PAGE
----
Why Did Investment In Transmission Peak In 1982?

Michael Giberson

I have been reading the Transmission Access Policy Study Group (TAPS) June 2004 report, “Effective Solutions for Getting Needed Transmission Built at Reasonable Cost.” [PDF] TAPS is an “informal association of transmission-dependent electric utilities located in 35 states.” The members are primarily municipal and cooperative utilities that may own some generation and transmission resources, but generally are buyers in wholesale power markets to serve retail customers and usually rely on transmission services provided by others to ensure delivery of that power. As such, they have a strong interest in access to transmission service and in competitive power markets.

They begin their report with the mostly conventional wisdom suggesting that greater investment in transmission is needed to improve reliability and provide the infrastructure, and cite to reports that document the decline in investment. Here is how they begin:

Almost everyone agrees that the interstate transmission grid must be expanded to improve reliability and provide the infrastructure needed for competitive wholesale markets. Since 1982, transmission capacity relative to peak transmission use has declined steadily. In the twenty years between 1979 and 1999, transmission investment fell by more than half. According to one widely cited study, simply maintaining transmission adequacy at 2000 levels will require quadrupling currently planned expenditures to $56 billion by 2011. Increasing transmission adequacy to the higher levels that existed prior to 2000 will require even more investment. Investment is needed not only to expand the grid, but for research and development of new technologies, such as superconducting materials, to increase the capacity of existing and future transmission facilities.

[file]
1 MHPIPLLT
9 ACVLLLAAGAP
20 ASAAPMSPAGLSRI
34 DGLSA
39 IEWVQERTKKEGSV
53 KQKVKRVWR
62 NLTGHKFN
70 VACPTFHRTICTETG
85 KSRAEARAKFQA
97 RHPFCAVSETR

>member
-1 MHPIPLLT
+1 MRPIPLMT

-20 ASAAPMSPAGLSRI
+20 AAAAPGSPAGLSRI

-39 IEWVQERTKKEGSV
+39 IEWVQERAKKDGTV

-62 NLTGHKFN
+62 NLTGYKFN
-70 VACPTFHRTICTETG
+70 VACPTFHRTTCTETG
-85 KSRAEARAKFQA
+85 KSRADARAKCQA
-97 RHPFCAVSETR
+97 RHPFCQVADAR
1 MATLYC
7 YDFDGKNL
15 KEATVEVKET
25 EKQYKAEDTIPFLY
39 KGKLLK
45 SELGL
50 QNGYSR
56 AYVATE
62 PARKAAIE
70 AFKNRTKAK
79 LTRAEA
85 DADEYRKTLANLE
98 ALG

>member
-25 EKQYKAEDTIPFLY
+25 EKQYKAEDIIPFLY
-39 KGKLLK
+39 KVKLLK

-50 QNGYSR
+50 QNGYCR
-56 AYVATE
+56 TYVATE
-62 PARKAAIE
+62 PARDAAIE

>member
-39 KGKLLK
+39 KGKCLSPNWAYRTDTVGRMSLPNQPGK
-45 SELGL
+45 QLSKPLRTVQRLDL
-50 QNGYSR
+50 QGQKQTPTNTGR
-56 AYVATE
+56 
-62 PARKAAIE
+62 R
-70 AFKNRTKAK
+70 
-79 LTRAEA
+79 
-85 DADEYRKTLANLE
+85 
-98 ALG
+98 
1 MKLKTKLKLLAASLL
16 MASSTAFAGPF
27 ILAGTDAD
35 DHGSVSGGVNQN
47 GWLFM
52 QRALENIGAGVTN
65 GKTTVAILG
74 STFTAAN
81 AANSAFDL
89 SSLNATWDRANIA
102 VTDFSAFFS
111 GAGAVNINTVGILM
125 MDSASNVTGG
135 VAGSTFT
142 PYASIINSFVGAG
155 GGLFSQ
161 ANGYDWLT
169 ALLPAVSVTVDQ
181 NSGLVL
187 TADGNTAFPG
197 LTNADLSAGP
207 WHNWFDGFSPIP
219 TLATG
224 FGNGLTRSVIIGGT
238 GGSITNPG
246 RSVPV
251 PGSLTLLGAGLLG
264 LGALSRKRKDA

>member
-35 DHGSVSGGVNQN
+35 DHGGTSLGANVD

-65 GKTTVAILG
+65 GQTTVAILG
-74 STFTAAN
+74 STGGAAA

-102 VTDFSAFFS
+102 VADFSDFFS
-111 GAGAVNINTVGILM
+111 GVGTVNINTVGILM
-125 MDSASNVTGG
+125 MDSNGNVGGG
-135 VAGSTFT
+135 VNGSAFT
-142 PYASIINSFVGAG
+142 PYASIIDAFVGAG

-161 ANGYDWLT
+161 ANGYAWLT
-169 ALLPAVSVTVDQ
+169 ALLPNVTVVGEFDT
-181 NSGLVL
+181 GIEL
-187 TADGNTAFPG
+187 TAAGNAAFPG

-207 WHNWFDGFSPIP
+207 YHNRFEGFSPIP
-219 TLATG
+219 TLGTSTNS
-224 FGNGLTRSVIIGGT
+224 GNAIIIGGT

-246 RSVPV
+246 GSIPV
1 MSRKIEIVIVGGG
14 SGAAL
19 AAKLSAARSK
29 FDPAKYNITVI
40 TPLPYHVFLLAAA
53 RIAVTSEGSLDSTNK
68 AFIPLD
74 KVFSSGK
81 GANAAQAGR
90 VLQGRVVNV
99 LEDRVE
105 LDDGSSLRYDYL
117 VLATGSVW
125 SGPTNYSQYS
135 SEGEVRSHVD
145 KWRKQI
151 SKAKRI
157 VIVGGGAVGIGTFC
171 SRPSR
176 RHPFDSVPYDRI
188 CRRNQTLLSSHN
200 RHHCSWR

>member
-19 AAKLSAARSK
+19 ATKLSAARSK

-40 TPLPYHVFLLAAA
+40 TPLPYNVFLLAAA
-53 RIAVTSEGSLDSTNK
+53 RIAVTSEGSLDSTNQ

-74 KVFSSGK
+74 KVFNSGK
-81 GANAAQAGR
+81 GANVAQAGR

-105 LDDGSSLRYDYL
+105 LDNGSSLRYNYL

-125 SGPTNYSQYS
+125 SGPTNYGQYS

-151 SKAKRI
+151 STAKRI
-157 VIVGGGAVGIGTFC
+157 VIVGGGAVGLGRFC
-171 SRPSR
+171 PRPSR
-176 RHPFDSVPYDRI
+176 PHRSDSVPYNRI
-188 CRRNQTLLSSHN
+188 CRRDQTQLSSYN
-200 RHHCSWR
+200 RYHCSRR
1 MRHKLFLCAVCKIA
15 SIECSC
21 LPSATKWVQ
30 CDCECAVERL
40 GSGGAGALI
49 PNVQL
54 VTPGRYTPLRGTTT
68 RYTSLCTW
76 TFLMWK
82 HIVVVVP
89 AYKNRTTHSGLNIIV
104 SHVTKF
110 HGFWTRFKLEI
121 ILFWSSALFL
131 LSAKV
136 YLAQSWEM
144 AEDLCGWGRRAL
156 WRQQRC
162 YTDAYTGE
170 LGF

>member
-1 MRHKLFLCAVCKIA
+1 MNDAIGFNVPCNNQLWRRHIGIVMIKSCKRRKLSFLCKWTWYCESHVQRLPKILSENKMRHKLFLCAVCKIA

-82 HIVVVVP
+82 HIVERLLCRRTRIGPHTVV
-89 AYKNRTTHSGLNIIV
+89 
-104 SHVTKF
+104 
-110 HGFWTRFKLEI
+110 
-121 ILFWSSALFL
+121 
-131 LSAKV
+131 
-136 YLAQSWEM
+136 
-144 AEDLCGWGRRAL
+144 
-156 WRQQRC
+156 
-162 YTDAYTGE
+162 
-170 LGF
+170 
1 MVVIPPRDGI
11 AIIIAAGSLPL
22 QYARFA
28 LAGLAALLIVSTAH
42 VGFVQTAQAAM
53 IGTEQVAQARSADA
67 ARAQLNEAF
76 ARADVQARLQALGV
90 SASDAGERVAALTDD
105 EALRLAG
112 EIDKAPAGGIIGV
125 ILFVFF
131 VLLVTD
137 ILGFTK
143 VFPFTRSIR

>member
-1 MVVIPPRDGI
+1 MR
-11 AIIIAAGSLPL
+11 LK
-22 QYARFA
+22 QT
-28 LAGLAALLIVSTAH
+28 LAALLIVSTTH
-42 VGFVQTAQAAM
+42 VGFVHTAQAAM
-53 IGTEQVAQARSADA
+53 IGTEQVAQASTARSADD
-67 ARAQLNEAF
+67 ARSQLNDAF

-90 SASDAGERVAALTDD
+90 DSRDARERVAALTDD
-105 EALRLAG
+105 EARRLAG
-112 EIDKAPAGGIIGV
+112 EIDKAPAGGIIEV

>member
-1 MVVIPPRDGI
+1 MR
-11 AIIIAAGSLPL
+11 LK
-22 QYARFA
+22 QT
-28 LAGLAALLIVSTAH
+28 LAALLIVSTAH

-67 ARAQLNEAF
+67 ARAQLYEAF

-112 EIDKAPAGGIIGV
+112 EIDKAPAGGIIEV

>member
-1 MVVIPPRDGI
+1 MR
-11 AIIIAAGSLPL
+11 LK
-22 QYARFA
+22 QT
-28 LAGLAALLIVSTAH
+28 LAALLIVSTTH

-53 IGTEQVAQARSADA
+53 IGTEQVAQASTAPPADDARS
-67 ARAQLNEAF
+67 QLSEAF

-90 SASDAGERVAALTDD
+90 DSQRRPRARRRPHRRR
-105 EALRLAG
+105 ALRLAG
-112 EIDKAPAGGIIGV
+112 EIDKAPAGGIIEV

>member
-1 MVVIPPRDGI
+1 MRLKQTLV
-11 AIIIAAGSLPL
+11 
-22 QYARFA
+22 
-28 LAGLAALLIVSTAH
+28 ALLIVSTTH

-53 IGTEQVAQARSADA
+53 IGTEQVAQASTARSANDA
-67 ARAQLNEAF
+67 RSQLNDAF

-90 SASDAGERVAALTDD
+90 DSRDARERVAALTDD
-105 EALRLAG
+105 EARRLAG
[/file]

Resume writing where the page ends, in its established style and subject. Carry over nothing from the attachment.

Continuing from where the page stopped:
I’ve omitted the notes, but the section includes multiple cites to Eric Hirst and Brendan Kirby, “Transmission Planning for a Restructuring U.S. Electricity Industry,” (June 2001). [PDF] EEI has distributed a more recent review of transmission investment trends by Eric Hirst, “U.S. Transmission Capacity: Present Status and Future Prospects,” (August 2004). [PDF]

So far as I know, what hasn’t been made clear from any of these studies is why the ratio of transmission capacity to peak transmission use was increasing up to 1982 and then began to decline afterwards. What happened in the early 1980s to put a break on transmission investment? Currently cited explanations for inadequate investment in transmission include regulatory uncertainty and inadequate returns on investments. My sense is that regulatory uncertainty wasn’t much of a factor until the early 1990s and the Energy Policy Act of 1992, which required transmission owners to provide wheeling services to non-utility transmission customers.